Medical malpractice litigation costs South Africa millions of Rands every year and drives up the cost of healthcare. While some claims of medical negligence have merit, the unfortunate reality is that there has been a spike in fraud in this area since 2017.
Over the years, this has cost Government billions and has had a devastating effect on the country’s public healthcare sector.
Now, in the wake of the COVID-19 pandemic, it is more important than ever to stop medical fraud in its tracks and reduce medical malpractice.
Fortunately, data analytics, Artificial Intelligence (AI) and Machine Learning (ML) can assist greatly in developing a digital audit trail to protect healthcare providers against fraudulent medical malpractice claims.
A cost beyond billions
In 2018 the Special Investigations Unit (SIU) began investigating medical fraud in the Eastern Cape and Gauteng, after a spike of R8.4 billion in medical negligence claims. They implicated the Office of the State Attorney and uncovered a trend of ‘ghost claims’, where unscrupulous individuals received pay-outs instead of the real beneficiary.
In addition, in the same year, the SIU investigated a long-running medical malpractice scam involving collusion between law firms and state attorneys that has cost government at least R60 billion.
This clearly indicates the huge financial cost of medical malpractice, which is further compounding rising healthcare costs.
However, the effects of increased medical malpractice claims go beyond just finance. Not only does it erode confidence in healthcare, it also creates an environment where doctors become fearful of performing certain emergency or high-risk procedures due to the possibility that they may be sued.
The net result is that funds that could be re-invested into healthcare provision are instead being spent of defending medical malpractice litigation. This creates a gap in healthcare service provision, reducing access to safe and affordable healthcare
How medical malpractice claims are twisted to fraud
While there are obviously legitimate claims resulting from medical malpractice, these claims are often convoluted.
Legal teams work in syndicates to obtain higher settlement values than incidents may justify, including general damages or patient’s loss of earning capacity, which can be difficult to quantify.
In addition, as previously mentioned, ghost claims arise where instances of genuine malpractice are paid out to the wrong beneficiary.
Technology solutions for better record keeping
Most hospitals, particularly those in the public sector, lack the technology required to track, trace and audit activities throughout patient care. This is where those with unscrupulous intentions take advantage, and medical malpractice fraud arises.
Implementing electronic patient records with appropriate security measures in place can go a long way in ensuring patient data is recorded and maintained safely. This can also make data more accessible and portable, so that it can be shared effectively – another must when it comes to detecting and preventing fraud.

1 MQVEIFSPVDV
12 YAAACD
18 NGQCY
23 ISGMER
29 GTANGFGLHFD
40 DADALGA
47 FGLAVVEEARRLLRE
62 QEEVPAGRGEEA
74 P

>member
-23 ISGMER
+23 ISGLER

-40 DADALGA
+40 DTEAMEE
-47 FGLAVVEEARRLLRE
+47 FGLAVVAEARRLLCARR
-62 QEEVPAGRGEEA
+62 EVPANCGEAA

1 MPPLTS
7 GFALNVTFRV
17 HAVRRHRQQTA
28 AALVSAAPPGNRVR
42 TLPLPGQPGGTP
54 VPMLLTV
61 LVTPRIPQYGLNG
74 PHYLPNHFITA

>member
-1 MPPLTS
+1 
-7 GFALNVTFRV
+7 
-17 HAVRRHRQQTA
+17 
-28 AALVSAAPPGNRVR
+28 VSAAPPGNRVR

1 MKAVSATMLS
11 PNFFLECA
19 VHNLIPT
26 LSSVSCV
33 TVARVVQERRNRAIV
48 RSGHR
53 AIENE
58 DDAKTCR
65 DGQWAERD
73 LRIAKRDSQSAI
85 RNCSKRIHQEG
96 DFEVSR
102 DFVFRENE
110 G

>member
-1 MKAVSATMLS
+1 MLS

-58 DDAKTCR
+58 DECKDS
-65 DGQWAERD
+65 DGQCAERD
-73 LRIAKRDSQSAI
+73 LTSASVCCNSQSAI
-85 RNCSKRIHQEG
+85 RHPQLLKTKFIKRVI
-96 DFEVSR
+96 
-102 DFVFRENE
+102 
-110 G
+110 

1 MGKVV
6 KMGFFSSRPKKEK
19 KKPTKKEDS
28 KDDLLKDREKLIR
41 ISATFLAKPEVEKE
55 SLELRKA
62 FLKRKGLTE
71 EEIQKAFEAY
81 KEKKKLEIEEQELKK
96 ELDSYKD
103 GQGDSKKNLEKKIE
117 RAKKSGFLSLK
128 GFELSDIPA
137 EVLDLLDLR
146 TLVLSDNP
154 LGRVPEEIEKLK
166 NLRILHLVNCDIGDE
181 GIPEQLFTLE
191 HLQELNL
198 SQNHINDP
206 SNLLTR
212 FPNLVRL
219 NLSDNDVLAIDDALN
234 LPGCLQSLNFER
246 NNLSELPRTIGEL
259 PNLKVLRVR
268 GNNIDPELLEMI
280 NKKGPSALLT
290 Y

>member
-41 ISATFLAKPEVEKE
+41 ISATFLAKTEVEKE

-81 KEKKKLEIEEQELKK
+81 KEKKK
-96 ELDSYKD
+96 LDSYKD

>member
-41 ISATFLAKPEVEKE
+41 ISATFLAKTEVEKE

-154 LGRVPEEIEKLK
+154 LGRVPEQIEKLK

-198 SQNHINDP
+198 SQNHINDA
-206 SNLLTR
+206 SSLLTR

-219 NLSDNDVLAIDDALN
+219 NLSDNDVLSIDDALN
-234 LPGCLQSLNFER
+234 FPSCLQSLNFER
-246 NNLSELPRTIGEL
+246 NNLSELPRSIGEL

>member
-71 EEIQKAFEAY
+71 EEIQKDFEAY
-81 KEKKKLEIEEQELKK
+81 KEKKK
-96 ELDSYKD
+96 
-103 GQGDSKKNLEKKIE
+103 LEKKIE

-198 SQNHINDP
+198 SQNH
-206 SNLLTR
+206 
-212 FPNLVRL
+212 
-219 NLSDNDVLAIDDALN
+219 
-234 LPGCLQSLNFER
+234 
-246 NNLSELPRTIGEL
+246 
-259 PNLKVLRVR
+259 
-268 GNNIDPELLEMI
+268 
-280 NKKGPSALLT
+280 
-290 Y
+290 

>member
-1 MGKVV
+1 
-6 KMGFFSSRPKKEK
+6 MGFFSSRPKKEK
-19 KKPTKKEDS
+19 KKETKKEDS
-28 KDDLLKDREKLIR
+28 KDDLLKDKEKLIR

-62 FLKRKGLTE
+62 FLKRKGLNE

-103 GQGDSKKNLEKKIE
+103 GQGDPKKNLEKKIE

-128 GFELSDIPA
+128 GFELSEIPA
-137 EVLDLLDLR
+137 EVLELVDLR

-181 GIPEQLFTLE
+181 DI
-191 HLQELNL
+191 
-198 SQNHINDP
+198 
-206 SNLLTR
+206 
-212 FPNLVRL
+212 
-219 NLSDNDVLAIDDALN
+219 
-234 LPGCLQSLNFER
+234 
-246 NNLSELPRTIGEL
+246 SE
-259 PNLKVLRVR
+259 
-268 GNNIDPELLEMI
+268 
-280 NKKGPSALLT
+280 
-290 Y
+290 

In addition to providing an effective audit trail to prevent fraud around medical malpractice claims, electronic record keeping can protect patients as well.
Patient records that are correctly managed through Healthcare Information Systems (HIS) can provide the necessary data and intelligence that hold physicians accountable for the diagnosis and treatments of their patients.
Adding intelligence to the mix
Data analysis and machine learning offer a powerful addition to HIS, helping to identify when physicians deviate from pre-defined clinical pathways, thus assisting with preventing medical malpractice from occurring.
Additionally, technology, ML and AI play a significant role in baselining patient data. The analysis of this data compared to historical data or benchmarked metrics using algorithms serves as an invaluable tool to identify potentially fraudulent claims of medical malpractice.
The predictive approach of ML will ensure continuous audit of data, screening of loopholes for fraudulent activity and the necessary security to protect patient information.
Making HIS affordable
The capital expense typically associated with the adoption of HIS has perpetuated paper-driven patient records and processes in the South African healthcare space, leaving vulnerabilities for medical malpractice and fraud.
However, new technology evolutions such as managed services make innovative HIS cost effective as an operational expense. This helps to ensure safe, easily accessible and secure patient records virtually via private or public cloud.
The managed services component of the HIS also reduces the running costs making it more affordable and accessible.
Patient records become accessible, safe, secure, portable and scalable, and widespread adoption of secure digital technologies helps to safeguard against fraud and medical malpractice.
In addition, AI and machine learning can be used better manage patient outcomes and deliver innovative healthcare solutions.